DCCC enters Congressional District 11 race

The Democratic Congressional Campaign Committee has entered the contentious race between Democratic nominee Jerry McNerney and GOP Rep. Richard Pombo, signalling that the party’s internal polling may be favorable for the challenger.

An ad funded by the committee starts running today in the Sacramento TV market, according to spokeswoman Kate Bedingfield. The cost won’t be known until the committee posts its expenses on the Federal Election Commission web site, per 24-hour reporting rules. Click here to view the ad.

The spot accuses Pombo of voting to raise his own salary eight times — worth $31,000 — but voted in 2003 against an amendment that would have given troops in Iraq and Afghanistan a $1,500 bonus.

A voiceover then says, “There’s a better choice. Jerry McNerney. An independent businessman committeed to our future.”

Up until now, the DCCC had spent little cash in this district while its Republican counter-part has spent at least $650,000.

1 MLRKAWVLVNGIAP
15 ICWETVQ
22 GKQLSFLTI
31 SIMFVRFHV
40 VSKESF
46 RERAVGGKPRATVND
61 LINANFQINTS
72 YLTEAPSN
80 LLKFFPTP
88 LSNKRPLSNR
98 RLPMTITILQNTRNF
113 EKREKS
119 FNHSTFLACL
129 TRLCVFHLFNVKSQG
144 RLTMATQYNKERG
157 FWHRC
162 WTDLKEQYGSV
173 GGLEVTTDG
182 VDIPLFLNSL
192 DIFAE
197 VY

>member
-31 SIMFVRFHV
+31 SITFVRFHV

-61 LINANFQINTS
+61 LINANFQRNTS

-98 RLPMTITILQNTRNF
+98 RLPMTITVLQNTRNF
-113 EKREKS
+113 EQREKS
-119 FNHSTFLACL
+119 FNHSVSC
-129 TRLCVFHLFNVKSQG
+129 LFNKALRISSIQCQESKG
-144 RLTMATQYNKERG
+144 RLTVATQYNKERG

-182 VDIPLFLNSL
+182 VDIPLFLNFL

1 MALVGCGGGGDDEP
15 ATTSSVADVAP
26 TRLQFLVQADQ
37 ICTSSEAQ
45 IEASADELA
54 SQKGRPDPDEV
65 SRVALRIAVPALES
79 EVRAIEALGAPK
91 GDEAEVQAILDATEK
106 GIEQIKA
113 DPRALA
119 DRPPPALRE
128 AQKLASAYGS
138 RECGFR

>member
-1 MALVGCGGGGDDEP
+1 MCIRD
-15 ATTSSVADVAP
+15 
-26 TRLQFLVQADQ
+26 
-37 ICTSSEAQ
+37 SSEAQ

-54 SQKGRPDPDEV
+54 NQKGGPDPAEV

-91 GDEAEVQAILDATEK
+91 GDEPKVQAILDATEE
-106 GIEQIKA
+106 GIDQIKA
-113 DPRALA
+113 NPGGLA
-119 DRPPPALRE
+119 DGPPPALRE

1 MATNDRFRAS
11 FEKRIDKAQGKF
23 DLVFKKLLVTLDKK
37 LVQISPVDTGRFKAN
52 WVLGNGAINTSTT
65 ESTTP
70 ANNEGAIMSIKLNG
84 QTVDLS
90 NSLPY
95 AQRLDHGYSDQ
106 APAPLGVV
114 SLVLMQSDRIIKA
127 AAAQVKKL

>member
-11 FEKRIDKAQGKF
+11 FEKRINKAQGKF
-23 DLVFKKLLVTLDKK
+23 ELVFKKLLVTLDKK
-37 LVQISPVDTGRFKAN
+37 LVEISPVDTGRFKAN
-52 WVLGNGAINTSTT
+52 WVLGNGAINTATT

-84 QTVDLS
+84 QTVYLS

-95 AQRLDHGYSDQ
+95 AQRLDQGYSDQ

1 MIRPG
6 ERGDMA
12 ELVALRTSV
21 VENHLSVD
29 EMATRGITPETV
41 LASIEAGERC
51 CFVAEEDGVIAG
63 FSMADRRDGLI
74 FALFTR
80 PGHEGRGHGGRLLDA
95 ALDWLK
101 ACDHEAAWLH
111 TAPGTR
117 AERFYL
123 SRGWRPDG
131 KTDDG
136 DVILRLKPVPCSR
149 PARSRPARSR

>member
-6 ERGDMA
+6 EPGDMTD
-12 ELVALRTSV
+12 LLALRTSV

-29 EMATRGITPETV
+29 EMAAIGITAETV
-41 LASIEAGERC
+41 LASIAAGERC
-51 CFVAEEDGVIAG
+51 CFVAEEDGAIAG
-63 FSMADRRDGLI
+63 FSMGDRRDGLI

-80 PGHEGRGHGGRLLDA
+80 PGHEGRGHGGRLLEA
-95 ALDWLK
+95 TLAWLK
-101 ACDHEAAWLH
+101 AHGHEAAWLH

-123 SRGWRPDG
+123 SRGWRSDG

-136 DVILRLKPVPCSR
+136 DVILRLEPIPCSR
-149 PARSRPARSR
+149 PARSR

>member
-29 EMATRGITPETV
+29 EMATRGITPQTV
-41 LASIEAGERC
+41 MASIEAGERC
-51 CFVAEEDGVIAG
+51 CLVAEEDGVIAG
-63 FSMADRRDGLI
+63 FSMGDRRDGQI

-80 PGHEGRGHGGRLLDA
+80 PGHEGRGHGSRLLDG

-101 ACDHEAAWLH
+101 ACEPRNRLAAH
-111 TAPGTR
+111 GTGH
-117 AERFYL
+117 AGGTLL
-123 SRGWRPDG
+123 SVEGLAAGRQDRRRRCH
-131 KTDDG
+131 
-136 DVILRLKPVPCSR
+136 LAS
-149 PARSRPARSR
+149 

From the Pombo campaign office, staffers called both issues bogus.

The House has considered only four direct up or down votes on pay, and they were all to prevent the automatic cost-of-living-increase from going into effect, said staffer Brian Kennedy. Pombo voted to block the increase each time. The votes were on 3/4/93, 6/15/94, 9/8/95 and 7/16/96.

The votes the Democrats cite in the TV ad were procedural shenanigans, Kennedy said, staged to give the impression that the minority party has tried to stop raises while actually never affecting their pay.

A representative’s pay has risen $31,600 to $165,200 since Pombo took office 13 years ago, or an average of $2,430 a year.

On the troop bonus legislation, Kennedy said, the amendment proposed to fund the extra pay with $1 billion from the Iraq reconstruction fund. The U.S. is buying oil from Iraq and those funds are earmarked for rebuilding the war-torn country.

At the time, Kennedy said, commanders in Iraq were telling Congress that reconstruction funding was the top prioriety.

“Every member of Congress would love to give the troops $1 million bonus, let alone $1,500,” Kennedy said. “But the question is whether this was the right source of the funds.”

The bill failed on a 213-213 vote. Pombo was one of 14 Republicans and two Democrats who voted no, including war hero, Rep. John Murtha, D-Pennsylvania.

Several weeks later, Kennedy said, the House passed legislation that, among other benefits, awarded troops a 4.15 percent average pay raise and extended special pay and bonuses for active duty personnel through December 31, 2004.